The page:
Like the other examples included within this chapter, the provided strength training templates are actual examples that were created and used by me during the fight preparation for a number of elite level Mixed Martial Art athletes (UFC) prior to a bout. The template itself includes all strength training sessions for the given phase, as well as ESD options and programming (details to follow in later paragraphs). To enhance clarity for the athlete, an abbreviation chart is provided at the top, in addition to a guide to prescribed relative intensity zones and also a subjective guide to session RPE itself which will of course vary based upon the athlete’s fitness level as well as their technical competency and recovery ability. Depending on the phase, the general layout of the template is divided into 2-4 primary “blocks” or sections, and is color coded so that the athlete knows which exercises sequences are to be performed together. Additionally, the columns for the weeks provided are vertically oriented and include a blank to the right of each so weights can be tracked and recorded.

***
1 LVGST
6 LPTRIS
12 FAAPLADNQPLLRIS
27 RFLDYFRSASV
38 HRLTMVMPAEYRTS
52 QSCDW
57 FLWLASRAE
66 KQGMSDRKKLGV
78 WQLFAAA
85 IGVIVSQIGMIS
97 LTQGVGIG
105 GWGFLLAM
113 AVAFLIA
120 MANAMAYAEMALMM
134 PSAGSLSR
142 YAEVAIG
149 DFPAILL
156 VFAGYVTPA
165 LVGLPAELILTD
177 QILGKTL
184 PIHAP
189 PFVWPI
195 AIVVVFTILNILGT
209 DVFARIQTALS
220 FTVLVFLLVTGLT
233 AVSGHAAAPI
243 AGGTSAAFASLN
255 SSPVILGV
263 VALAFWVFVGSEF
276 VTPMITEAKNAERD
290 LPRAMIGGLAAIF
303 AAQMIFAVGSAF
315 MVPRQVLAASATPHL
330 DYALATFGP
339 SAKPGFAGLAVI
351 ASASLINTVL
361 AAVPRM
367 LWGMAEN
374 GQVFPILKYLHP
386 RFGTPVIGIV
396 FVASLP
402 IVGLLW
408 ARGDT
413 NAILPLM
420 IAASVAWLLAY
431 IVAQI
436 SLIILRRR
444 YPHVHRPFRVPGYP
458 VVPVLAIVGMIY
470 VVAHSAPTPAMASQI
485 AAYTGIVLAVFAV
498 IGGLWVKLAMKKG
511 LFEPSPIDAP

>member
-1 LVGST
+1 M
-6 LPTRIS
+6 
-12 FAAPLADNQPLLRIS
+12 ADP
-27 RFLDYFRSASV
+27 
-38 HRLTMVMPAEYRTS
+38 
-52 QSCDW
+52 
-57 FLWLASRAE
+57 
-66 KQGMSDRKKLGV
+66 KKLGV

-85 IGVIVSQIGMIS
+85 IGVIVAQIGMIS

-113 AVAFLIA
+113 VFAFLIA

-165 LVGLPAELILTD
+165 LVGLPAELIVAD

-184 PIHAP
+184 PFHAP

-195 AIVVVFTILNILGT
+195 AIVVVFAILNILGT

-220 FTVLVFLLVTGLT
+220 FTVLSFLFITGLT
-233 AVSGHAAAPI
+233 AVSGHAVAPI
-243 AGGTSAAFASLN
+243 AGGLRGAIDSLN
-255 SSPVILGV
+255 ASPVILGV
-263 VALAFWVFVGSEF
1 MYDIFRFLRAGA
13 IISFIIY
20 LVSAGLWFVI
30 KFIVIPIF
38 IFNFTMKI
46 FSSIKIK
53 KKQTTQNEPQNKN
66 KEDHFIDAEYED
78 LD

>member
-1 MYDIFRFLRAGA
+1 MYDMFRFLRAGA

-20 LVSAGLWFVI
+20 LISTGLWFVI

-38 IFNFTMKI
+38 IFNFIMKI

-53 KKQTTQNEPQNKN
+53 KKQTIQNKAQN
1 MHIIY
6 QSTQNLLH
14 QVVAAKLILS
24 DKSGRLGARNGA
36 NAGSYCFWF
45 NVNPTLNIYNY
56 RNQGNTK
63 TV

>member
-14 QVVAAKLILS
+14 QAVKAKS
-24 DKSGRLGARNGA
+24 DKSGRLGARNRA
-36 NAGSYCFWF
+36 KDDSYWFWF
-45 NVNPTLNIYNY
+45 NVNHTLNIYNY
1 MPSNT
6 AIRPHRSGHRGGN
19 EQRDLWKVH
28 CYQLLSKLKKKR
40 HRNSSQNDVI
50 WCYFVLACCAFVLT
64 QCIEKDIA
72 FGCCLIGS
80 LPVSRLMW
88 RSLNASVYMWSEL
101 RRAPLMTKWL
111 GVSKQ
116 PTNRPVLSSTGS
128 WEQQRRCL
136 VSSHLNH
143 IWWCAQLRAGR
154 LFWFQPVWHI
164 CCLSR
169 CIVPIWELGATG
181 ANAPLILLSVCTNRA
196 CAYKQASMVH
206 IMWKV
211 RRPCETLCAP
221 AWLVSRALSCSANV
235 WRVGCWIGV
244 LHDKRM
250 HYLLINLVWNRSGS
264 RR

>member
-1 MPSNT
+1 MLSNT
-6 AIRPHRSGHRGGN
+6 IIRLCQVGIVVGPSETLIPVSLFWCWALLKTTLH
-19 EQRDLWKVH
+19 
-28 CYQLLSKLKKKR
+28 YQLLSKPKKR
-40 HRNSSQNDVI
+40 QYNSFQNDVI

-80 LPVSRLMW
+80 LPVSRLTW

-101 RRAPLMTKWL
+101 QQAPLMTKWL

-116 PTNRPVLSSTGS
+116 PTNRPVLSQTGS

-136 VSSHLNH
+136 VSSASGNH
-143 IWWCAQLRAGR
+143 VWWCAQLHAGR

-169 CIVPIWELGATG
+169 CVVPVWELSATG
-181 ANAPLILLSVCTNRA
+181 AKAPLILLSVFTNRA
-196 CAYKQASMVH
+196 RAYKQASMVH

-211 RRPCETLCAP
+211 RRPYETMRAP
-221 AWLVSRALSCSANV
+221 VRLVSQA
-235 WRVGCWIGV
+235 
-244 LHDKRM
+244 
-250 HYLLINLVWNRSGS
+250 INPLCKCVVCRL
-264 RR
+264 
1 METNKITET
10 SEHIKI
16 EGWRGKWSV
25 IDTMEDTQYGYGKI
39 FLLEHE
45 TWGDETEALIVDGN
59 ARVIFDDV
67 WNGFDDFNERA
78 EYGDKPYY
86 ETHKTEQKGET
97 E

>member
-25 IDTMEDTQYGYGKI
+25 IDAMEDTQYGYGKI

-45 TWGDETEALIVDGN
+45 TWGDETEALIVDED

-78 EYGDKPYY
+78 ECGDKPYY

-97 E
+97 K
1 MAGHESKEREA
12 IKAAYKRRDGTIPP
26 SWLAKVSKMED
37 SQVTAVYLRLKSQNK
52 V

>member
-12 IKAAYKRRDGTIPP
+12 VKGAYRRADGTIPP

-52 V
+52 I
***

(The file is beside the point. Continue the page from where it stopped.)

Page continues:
From a loading and movement quality standpoint you will note on the templates that relative intensity ranges are only provided for main lifts within each program. You may choose to track and prescribe loads for the accessory exercises if you would like, but the main focus should be on the simple review and progression of the weight used in previous sessions. Ranges are recommended over strict 1 or 3RM protocols as the nature of fight training itself lends itself to tremendous variability and also because the initial stages of training should be focused upon enhancing familiarization with the weight-room and optimal exercise technique.